From Basquiat to Banksy: street art and urbanism
When Kristen Visbal’s ‘Fearless Girl’ statue was unveiled on the eve of International Women’s Day in front of Wall Street’s ‘Charging Bull’, it was initially hailed as a feminist subversion of financial power. Yet the picture became more complicated when the Bull’s sculptor, Arturo Di Modica, demanded the new installation be taken down for misrepresenting the meaning of his original. Di Modica’s original piece had been a genuine piece of guerrilla art – installed overnight without a permit to protest the 1987 Stock Market crash – whereas ‘Fearless Girl had been sponsored by a multi-trillion dollar wealth management company to promote its ‘Gender Diversity Index’ fund and endorsed by New York City Mayor Bill de Blasio. In response, artist Alex Gardega added a ‘Pissing Pug’ sculpture to protest the ‘advertising/promotion in the guise of art’: although he quickly removed it following accusations of misogyny.
The affair seemed to capture many of the issues surrounding public art. Artists like Jean-Michel Basquiat and Keith Haring made graffiti, once viewed purely as vandalism, into a legitimate area of contemporary art. But there has also been a live debate over whether respectability dilutes street art’s rebellious roots. That debate has become intensified in recent years by both the growing appetite amongst public bodies for public art and tensions over what is acceptable in public space. Sam Durant and Sir Anthony Gormley have both faced criticism this year for public art works that have been accused of glamourising suicide. Conversely, Banksy’s recent works from Gaza to Dover have attracted as much attention over ownership disputes as their supposedly controversial content.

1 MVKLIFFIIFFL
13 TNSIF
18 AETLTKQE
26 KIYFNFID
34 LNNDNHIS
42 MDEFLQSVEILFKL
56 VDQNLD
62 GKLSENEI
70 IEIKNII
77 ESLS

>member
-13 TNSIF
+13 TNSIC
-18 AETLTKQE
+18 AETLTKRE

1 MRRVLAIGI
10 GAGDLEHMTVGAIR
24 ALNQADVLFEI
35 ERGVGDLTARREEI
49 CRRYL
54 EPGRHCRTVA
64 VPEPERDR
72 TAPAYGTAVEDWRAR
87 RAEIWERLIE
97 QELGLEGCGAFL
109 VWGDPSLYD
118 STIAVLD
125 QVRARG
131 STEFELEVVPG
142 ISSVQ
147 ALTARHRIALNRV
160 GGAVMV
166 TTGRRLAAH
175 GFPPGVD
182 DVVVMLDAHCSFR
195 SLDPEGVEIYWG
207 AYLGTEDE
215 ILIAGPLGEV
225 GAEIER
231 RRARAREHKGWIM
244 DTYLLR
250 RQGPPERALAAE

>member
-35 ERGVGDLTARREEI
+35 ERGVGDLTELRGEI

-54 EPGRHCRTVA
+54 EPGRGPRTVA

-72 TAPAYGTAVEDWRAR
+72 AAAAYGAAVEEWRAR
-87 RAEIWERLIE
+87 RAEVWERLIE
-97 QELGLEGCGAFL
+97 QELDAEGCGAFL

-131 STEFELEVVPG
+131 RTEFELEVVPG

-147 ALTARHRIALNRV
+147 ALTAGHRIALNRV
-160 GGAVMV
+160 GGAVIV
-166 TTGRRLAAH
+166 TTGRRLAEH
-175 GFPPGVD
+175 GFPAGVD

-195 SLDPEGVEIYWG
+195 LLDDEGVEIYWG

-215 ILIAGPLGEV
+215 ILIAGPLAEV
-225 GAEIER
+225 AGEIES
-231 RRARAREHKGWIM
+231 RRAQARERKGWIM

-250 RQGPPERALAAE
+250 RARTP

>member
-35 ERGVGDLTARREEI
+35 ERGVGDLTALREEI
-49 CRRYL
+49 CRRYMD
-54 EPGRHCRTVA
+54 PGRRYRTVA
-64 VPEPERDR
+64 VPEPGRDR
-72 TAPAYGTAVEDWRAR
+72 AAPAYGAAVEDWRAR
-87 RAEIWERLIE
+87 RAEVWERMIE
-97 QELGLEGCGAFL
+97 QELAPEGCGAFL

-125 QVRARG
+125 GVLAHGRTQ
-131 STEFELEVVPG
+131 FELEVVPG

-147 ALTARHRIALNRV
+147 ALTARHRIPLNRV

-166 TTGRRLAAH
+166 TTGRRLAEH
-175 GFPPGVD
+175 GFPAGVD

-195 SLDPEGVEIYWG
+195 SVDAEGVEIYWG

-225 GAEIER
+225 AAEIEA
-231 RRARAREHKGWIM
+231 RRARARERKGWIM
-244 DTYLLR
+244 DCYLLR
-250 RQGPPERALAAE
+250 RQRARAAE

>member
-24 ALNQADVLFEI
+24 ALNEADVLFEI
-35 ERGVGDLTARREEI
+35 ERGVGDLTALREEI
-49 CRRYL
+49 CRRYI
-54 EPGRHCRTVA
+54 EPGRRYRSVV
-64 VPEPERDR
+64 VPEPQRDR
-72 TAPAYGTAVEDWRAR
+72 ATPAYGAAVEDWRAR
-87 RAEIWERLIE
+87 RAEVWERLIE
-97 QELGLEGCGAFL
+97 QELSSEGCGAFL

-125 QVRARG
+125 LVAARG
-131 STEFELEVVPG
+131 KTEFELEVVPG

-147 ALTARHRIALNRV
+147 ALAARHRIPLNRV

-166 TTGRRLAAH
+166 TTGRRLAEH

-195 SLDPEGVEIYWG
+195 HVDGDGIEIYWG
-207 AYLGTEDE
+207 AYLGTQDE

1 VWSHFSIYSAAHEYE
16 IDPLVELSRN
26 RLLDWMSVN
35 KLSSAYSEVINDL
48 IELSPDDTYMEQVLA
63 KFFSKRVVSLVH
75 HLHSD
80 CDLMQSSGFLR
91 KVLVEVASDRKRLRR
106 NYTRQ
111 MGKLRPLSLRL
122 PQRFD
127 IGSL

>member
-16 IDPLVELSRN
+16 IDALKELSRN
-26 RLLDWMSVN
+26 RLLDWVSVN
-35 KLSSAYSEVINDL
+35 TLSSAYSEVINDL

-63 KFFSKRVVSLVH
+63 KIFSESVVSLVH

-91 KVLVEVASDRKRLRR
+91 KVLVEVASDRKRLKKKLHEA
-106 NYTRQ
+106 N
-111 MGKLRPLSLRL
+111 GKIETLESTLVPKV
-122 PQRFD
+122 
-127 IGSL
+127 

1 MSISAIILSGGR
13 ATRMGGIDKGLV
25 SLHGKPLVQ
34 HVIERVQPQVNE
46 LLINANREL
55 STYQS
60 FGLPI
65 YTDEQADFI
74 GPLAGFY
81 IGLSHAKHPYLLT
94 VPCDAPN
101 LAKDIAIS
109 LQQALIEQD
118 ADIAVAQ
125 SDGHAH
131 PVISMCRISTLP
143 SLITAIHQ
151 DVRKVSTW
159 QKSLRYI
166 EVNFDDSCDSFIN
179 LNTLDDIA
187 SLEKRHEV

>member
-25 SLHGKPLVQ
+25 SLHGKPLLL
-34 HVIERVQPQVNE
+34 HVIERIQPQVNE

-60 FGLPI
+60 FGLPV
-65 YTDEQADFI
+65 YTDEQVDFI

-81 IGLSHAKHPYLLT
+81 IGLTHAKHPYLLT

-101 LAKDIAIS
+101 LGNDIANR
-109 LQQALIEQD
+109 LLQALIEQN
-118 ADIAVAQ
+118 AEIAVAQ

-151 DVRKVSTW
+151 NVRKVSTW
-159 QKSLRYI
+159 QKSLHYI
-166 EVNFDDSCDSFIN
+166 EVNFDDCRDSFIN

Is street art simply a form of creative expression which uses the urban landscape as its canvas, or does it rely on a subversive, quasi-legal edge? With the ‘guerilla’element taken out, does it remain a work of art or simply vandalism? Does putting art in a public space, rather than arts institutions, inevitably limit its claim to artistic freedom and expression? Does it provide a challenge to a growing sense of sanitised public space, or has it itself become a form of approved ‘artwashing’?